a letdown of orbital proportions?
The IIS is an engineering marvel and one of humanity's biggest accomplishments. Unfortunately, its potential is being wasted and its future is being horribly mismanaged.
Over a decade of construction, which will still take another two years to complete, spending some $50 billion and devoting much of the space program to building and supporting the ISS, there’s a very real possibility that NASA may end up with a dud on its hands, says the GAO. Far from being a crucial node for spacecraft meant to explore the Moon and Mars and an orbital science and research center, the International Space Station is in disarray and may face being dropped into the ocean after only four years of full scale operation.
With payload costs of $44,000 per kilogram, which are well out of most researchers’ budgets, and no central authority able to organize what experiments will be carried out in the station’s orbital labs, the endeavor to build a city in orbit and a massive launch pad to the planets and beyond seems to be headed towards a very grim ending.
The worst case scenario would see the ISS running at minimal efficiency and quickly abandoned. After all the effort put into it by NASA and the ESA, it’s hard to overstate what a giant waste it would be to leave the station to its fate, especially in light of the sacrifices made to keep the project going. And this is not to mention how far behind the U.S. space agency has fallen as a result of being chained to the ISS and the grumbling that will fill the halls of Congress as they consider how deeply to slash into the space travel and exploration budget so another several billion year won’t be spent on a big, nearly useless satellite.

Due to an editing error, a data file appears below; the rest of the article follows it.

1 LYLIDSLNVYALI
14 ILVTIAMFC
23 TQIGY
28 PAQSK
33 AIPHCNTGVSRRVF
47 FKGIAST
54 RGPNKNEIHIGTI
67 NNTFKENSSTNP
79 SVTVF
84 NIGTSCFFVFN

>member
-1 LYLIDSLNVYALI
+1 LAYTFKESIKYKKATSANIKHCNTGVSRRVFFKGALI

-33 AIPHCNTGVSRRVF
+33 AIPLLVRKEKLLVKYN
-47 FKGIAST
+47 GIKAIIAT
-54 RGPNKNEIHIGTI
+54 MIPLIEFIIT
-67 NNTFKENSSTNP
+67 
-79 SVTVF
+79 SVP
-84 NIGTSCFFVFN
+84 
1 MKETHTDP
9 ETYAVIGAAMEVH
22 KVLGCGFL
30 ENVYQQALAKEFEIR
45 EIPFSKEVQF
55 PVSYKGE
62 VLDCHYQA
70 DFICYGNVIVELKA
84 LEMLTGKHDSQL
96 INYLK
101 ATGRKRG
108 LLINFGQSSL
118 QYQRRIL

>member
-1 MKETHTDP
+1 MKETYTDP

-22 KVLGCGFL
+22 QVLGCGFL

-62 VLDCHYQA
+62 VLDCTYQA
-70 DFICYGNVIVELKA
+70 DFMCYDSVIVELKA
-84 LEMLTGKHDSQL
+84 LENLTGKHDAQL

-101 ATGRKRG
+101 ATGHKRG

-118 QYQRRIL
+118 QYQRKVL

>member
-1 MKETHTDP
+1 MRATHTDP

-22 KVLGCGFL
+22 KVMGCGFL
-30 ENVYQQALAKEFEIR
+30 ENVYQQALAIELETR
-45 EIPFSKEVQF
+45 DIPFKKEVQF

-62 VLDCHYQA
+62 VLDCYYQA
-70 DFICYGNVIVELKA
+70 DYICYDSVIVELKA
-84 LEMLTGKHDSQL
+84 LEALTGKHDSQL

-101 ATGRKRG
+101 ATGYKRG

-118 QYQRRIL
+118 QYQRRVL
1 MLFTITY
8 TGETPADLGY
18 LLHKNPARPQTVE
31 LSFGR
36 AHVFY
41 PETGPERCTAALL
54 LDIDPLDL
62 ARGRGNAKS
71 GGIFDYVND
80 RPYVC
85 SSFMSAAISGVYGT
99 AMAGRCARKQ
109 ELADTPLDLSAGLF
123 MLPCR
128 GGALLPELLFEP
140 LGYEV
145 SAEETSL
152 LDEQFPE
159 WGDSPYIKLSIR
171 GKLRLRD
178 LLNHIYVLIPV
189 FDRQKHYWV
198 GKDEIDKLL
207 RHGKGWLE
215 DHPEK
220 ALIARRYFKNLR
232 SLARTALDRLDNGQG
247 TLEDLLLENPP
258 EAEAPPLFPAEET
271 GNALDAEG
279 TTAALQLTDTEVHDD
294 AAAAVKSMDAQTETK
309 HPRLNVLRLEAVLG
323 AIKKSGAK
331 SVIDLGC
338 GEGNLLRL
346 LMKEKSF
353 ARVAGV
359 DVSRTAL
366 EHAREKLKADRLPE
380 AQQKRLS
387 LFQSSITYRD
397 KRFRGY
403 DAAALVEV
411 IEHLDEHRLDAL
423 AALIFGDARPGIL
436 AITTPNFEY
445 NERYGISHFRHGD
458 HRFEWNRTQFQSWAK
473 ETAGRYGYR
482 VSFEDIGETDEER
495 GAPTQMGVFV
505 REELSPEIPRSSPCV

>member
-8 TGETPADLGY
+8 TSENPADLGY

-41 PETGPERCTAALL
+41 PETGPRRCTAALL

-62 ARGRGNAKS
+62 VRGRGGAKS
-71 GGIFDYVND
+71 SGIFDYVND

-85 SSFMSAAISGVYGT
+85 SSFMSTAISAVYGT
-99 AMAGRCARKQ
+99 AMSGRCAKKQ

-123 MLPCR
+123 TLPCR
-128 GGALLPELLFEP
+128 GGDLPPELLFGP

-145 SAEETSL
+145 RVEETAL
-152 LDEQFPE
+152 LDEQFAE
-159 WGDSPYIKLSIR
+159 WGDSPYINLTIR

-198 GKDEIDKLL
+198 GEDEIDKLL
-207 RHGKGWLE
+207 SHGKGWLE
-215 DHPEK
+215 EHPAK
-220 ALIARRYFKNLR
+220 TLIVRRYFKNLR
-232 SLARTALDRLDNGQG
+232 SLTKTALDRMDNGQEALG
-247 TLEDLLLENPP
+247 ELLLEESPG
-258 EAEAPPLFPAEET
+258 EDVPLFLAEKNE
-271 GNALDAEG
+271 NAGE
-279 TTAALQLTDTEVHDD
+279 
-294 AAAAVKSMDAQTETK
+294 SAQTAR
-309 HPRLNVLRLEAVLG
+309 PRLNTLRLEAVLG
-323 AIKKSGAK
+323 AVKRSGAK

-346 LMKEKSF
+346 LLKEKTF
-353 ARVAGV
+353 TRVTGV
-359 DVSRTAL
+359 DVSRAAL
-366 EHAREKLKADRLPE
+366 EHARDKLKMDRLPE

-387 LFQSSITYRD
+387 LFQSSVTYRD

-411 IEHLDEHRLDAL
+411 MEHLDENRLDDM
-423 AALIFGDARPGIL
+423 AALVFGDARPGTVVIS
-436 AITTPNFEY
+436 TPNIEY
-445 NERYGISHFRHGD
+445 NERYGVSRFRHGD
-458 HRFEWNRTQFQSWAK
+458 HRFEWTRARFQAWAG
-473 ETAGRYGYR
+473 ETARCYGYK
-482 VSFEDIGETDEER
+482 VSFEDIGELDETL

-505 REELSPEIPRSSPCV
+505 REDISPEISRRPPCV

Never mind that all the pork and waste our lawmakers are guilty of every year could build an entire fleet of space stations while funding SSTO prototypes for years to come. NASA’s biggest project being considered a failure could be yet another setback to U.S. space flight as we know it and the only hope of affordable, efficient space travel would be the nascent space tourism startups which are building the craft that the agency should’ve been building in the 1990s.
Part of the reason why the ISS is facing such a bleak future could be explained by the lack of attention to what kinds of jobs and advanced technology R&D projects can bring and a related lack of monetary support. But the money and political backing aren’t the only missing ingredients for a successful space program. There’s also a lack of vision at the top, the anxious refusals to innovate, the idea of embracing the old as the new for the sake of saving face and effort, and selling this as something new and exciting.
Without being challenged to do something extraordinary and attention from lawmakers who have one iota of appreciation for actually doing something to help their country keep its lead in science and technology, NASA has become an aimless and deeply dysfunctional agency which holds back the brilliant scientists and engineers it employs. The situation with the ISS is just a symptom of a much bigger problem. When governments no longer care about being at the forefront of technology and know how, no wonder space stations are going to be left without oversight and organization to get them up and running above minimal capacity…